The Castle is open to visitors only in July and August.
From the town you can enjoy an amazing view of Lake Bomba.
The castle legend
The most recent yet spiteful legend tells about the murder of the cruellest, devil-like, violent baron Corvo de Corvis, killed by the people of the village in his own castle.
The Baron Corvo de Corvis, who lived in 16th century, left a deep mark to the inhabitants of Roccascalegna; he never stopped exacting taxes of all kinds, obliging every person passing along the only road leading to the settlement passing via the main town road to kneel in front of a cage where a black raven was closed. Those who refused to pay homage to the bird were arrested and at times killed.
Many years of terror went by, and the baron, turning forty-five years old, decided to introduce the most hideous of medieval feudal customs, the “Jus primae noctis”, which obliged every newly-wed bride to spend her first nuptial night with the Baron. This unjust violent law deeply angered the parish priest, who protested publicly; the Baron then ordered his guards to punish the priest, and the poor courageous man was killed at the entrance of the village, while he was trying to escape.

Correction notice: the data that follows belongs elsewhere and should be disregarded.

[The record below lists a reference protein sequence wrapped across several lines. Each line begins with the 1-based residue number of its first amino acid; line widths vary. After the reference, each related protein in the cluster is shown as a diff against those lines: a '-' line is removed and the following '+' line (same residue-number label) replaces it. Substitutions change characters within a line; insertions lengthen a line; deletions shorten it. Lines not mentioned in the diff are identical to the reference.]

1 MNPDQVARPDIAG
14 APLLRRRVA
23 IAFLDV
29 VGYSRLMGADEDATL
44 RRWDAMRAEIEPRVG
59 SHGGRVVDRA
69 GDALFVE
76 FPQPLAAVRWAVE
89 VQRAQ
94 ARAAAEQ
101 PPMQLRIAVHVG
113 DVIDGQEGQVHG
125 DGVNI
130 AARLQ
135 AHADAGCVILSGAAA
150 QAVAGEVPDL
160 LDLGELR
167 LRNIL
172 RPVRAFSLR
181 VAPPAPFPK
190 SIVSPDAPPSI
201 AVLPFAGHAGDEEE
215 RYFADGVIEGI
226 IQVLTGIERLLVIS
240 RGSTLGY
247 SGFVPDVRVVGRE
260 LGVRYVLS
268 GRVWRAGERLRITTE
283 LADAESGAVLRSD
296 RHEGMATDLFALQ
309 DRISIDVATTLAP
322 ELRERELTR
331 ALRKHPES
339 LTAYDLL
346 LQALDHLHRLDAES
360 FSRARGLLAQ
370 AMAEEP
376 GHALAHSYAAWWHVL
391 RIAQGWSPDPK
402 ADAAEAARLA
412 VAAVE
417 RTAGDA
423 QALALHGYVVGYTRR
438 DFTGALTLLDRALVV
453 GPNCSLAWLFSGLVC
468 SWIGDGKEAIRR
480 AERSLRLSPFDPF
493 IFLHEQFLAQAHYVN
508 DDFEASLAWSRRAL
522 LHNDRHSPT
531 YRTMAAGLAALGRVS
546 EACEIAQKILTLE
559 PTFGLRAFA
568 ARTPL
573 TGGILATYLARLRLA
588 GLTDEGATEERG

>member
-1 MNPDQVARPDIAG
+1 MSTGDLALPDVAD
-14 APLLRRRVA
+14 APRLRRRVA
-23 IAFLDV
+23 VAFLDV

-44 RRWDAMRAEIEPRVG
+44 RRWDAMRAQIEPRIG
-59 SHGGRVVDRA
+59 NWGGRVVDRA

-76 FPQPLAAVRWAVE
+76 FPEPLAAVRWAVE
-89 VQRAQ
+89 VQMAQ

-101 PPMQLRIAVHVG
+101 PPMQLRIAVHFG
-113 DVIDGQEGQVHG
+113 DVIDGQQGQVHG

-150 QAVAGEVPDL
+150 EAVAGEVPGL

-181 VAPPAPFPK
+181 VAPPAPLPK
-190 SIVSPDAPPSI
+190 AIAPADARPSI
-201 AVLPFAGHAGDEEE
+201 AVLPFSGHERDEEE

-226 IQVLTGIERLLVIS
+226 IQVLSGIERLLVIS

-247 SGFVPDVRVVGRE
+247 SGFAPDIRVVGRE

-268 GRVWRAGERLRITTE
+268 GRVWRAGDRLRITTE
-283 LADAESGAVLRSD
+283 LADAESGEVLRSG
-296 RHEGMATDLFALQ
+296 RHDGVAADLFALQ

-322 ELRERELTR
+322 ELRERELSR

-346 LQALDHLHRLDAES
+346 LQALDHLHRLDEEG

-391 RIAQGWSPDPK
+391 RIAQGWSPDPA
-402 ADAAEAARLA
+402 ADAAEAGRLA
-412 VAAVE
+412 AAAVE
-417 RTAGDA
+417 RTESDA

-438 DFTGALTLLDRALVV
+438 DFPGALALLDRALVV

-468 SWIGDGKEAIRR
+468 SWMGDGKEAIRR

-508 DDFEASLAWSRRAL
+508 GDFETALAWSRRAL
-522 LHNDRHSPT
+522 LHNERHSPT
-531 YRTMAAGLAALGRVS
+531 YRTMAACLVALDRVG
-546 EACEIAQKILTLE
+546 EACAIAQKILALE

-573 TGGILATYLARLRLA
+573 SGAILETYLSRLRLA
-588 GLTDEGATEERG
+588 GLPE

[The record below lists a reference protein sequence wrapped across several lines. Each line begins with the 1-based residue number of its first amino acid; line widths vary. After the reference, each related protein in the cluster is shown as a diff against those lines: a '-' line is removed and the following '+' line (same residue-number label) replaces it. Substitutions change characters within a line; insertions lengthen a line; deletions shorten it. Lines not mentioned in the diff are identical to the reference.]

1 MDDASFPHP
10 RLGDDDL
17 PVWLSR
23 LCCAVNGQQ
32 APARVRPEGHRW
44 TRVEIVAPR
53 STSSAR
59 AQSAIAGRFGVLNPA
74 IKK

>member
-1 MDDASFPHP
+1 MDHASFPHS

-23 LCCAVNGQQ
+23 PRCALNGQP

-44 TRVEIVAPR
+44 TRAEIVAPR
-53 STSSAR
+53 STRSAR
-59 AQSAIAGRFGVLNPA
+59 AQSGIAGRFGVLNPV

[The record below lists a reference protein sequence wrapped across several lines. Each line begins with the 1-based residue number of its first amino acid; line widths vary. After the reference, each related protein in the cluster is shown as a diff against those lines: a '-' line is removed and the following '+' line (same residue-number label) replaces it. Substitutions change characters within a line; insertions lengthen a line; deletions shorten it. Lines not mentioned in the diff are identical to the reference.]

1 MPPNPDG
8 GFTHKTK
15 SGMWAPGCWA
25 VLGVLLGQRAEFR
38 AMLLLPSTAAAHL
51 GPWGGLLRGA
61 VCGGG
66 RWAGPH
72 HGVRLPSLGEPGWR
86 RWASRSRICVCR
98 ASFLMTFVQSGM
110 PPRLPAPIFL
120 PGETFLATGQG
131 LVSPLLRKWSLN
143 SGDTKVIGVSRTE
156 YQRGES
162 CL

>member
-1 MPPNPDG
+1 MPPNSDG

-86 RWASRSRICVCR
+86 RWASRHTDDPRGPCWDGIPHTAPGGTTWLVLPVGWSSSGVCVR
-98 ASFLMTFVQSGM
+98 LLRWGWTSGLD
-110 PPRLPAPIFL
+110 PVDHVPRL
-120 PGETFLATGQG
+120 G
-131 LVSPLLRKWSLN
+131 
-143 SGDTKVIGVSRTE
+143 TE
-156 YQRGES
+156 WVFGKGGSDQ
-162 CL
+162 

This insane practice went on until one winter night a young bride stabbed the Baron in the heart while he was going to lay dawn on her. She fled away in panic, while the dying baron shouted horrible courses at her horrible curses. The baron’s son wanted to take revenge, but the Abbot of San Pancrazio could convinced him to abandon his bloody purpose.
The De Corvis legend ends with the “bloody Hand”. On the point of death, the Baron placed his bloody hand on the wall on top of his bed, where it said the mark remained until 27 January 1940. Many people tried to wipe the scarlet hand out, but as witchcraft this was always coming back as red as ever. It also said that during stormy nights, when the chilly Northern wind hits the merlons of the castle, and the door creaks, the ghost takes possession again of his ancient manor, and is compelled to repeat endlessly his tragic death, in the company of his faithful raven who disappeared with him.
Other things to visit
Immediately underneath the Roccascalegna castle stands the San Pancrazio Abbey, whose entrance is welcomed by a magnificent stone frame portal built in 1205. Established by Benedictine monks in the ninth century AD as a dependence San Liberatore a Majella; in 1176 Pope Alessandro III signed a Bull that moved the Abbey to the jurisdiction of San Giovanni in Venere.
In the mid-16th century the Abbet was abandoned by the monks, probably after a famine or plague, and later became a monastery of the Agostinian order.
In the mid-19th century, restoration works allowed to uncover Abbey’s pristine splendour and beauty.
What to see in
- The ruins of the eponymous fortress
- St. Pancrazio Church, and the ruins of a thirteenth-century abbey
Further reading about
An interesting article about Roccascalegna can be found on Life in Abruzzo.